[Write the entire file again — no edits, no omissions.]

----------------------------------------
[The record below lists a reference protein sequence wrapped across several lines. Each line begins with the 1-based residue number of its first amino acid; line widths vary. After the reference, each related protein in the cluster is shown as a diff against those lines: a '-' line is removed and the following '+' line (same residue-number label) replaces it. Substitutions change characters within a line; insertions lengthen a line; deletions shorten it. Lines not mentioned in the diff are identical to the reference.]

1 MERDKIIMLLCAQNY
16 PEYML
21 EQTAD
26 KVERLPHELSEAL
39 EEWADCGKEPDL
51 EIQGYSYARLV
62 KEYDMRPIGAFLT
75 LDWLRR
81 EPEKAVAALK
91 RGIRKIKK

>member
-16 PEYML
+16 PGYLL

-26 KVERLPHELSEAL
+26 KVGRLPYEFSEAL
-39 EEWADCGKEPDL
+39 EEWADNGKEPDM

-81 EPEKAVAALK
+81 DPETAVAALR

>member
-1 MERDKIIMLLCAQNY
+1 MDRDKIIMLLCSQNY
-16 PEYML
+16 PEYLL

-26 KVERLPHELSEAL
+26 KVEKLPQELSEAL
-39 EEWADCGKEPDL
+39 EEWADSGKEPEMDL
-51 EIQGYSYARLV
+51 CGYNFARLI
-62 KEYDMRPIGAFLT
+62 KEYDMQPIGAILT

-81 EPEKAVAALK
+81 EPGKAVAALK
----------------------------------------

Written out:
[The record below lists a reference protein sequence wrapped across several lines. Each line begins with the 1-based residue number of its first amino acid; line widths vary. After the reference, each related protein in the cluster is shown as a diff against those lines: a '-' line is removed and the following '+' line (same residue-number label) replaces it. Substitutions change characters within a line; insertions lengthen a line; deletions shorten it. Lines not mentioned in the diff are identical to the reference.]

1 MERDKIIMLLCAQNY
16 PEYML
21 EQTAD
26 KVERLPHELSEAL
39 EEWADCGKEPDL
51 EIQGYSYARLV
62 KEYDMRPIGAFLT
75 LDWLRR
81 EPEKAVAALK
91 RGIRKIKK

>member
-16 PEYML
+16 PGYLL

-26 KVERLPHELSEAL
+26 KVGRLPYEFSEAL
-39 EEWADCGKEPDL
+39 EEWADNGKEPDM

-81 EPEKAVAALK
+81 DPETAVAALR

>member
-1 MERDKIIMLLCAQNY
+1 MDRDKIIMLLCSQNY
-16 PEYML
+16 PEYLL

-26 KVERLPHELSEAL
+26 KVEKLPQELSEAL
-39 EEWADCGKEPDL
+39 EEWADSGKEPEMDL
-51 EIQGYSYARLV
+51 CGYNFARLI
-62 KEYDMRPIGAFLT
+62 KEYDMQPIGAILT

-81 EPEKAVAALK
+81 EPGKAVAALK